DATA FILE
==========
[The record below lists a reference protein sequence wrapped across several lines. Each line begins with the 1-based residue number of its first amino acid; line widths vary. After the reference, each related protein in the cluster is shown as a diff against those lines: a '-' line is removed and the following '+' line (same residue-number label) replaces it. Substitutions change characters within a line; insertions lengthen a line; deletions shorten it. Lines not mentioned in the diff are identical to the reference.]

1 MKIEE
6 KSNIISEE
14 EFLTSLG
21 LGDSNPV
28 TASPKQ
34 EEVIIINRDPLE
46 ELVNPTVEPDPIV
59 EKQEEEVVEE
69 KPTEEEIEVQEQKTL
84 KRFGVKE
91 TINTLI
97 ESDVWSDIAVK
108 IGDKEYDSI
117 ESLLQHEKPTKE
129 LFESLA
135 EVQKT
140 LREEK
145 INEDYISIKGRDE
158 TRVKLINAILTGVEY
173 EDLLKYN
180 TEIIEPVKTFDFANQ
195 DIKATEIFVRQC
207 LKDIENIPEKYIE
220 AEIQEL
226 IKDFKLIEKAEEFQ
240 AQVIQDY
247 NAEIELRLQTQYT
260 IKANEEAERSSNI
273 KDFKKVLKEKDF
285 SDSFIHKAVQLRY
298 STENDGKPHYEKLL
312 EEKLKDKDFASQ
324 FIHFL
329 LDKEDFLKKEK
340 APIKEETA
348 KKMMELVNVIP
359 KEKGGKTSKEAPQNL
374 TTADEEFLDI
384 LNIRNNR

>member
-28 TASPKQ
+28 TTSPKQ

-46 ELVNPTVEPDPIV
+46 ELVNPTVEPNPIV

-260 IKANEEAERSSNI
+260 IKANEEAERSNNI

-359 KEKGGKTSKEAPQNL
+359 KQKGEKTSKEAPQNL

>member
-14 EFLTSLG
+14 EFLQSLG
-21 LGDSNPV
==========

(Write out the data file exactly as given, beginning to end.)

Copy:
[The record below lists a reference protein sequence wrapped across several lines. Each line begins with the 1-based residue number of its first amino acid; line widths vary. After the reference, each related protein in the cluster is shown as a diff against those lines: a '-' line is removed and the following '+' line (same residue-number label) replaces it. Substitutions change characters within a line; insertions lengthen a line; deletions shorten it. Lines not mentioned in the diff are identical to the reference.]

1 MKIEE
6 KSNIISEE
14 EFLTSLG
21 LGDSNPV
28 TASPKQ
34 EEVIIINRDPLE
46 ELVNPTVEPDPIV
59 EKQEEEVVEE
69 KPTEEEIEVQEQKTL
84 KRFGVKE
91 TINTLI
97 ESDVWSDIAVK
108 IGDKEYDSI
117 ESLLQHEKPTKE
129 LFESLA
135 EVQKT
140 LREEK
145 INEDYISIKGRDE
158 TRVKLINAILTGVEY
173 EDLLKYN
180 TEIIEPVKTFDFANQ
195 DIKATEIFVRQC
207 LKDIENIPEKYIE
220 AEIQEL
226 IKDFKLIEKAEEFQ
240 AQVIQDY
247 NAEIELRLQTQYT
260 IKANEEAERSSNI
273 KDFKKVLKEKDF
285 SDSFIHKAVQLRY
298 STENDGKPHYEKLL
312 EEKLKDKDFASQ
324 FIHFL
329 LDKEDFLKKEK
340 APIKEETA
348 KKMMELVNVIP
359 KEKGGKTSKEAPQNL
374 TTADEEFLDI
384 LNIRNNR

>member
-28 TASPKQ
+28 TTSPKQ

-46 ELVNPTVEPDPIV
+46 ELVNPTVEPNPIV

-260 IKANEEAERSSNI
+260 IKANEEAERSNNI

-359 KEKGGKTSKEAPQNL
+359 KQKGEKTSKEAPQNL

>member
-14 EFLTSLG
+14 EFLQSLG
-21 LGDSNPV